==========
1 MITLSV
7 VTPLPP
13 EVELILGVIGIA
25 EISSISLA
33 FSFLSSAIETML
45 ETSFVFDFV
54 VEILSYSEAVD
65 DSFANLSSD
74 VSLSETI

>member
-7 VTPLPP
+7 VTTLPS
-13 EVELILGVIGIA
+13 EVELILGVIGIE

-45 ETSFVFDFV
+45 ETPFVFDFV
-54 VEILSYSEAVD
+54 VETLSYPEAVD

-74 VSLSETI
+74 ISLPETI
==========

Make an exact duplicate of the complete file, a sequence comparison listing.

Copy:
1 MITLSV
7 VTPLPP
13 EVELILGVIGIA
25 EISSISLA
33 FSFLSSAIETML
45 ETSFVFDFV
54 VEILSYSEAVD
65 DSFANLSSD
74 VSLSETI

>member
-7 VTPLPP
+7 VTTLPS
-13 EVELILGVIGIA
+13 EVELILGVIGIE

-45 ETSFVFDFV
+45 ETPFVFDFV
-54 VEILSYSEAVD
+54 VETLSYPEAVD

-74 VSLSETI
+74 ISLPETI